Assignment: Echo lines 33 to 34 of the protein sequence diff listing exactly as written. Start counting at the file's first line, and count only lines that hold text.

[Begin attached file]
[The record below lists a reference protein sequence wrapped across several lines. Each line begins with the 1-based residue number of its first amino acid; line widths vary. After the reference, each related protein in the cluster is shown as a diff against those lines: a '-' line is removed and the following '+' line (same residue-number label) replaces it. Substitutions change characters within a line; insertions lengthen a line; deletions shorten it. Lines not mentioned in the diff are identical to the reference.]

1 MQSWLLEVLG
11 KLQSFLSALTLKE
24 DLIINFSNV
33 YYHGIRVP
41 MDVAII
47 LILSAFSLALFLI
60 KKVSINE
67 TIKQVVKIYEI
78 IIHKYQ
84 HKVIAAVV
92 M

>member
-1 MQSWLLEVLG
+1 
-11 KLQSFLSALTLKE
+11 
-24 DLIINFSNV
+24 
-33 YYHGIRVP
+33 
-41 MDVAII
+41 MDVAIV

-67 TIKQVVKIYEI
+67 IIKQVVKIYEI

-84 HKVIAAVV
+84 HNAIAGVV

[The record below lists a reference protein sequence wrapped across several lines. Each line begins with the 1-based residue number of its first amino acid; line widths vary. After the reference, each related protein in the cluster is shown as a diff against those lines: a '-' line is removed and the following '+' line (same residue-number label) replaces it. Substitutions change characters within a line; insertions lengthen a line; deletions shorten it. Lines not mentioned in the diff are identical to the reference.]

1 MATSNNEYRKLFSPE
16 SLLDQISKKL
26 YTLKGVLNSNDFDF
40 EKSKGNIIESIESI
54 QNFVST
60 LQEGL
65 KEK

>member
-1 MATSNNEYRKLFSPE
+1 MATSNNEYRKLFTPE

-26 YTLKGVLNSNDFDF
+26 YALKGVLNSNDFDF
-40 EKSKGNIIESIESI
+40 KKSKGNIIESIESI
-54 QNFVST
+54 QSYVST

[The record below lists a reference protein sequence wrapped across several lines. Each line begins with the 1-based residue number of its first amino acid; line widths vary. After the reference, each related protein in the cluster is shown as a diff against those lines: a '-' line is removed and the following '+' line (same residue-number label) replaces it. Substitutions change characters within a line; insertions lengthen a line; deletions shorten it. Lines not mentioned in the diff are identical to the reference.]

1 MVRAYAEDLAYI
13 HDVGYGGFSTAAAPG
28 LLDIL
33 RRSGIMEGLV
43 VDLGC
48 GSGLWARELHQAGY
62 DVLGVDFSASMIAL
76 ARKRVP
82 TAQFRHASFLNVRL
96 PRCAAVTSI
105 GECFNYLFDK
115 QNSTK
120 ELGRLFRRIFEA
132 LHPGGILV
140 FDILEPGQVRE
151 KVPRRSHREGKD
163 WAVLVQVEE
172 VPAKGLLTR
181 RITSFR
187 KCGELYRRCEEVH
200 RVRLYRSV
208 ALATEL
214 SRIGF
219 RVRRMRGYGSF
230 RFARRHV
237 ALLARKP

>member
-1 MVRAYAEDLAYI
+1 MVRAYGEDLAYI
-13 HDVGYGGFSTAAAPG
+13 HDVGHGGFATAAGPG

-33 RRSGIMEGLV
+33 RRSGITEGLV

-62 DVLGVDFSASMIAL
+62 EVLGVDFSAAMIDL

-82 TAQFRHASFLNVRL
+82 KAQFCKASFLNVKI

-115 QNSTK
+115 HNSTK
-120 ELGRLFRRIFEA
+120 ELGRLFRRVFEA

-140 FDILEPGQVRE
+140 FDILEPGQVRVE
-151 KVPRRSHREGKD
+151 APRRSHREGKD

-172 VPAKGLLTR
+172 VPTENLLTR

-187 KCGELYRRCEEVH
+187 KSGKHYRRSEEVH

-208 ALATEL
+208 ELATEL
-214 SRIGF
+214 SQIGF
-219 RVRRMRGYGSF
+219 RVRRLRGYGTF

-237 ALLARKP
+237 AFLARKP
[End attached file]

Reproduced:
54 QNFVST
60 LQEGL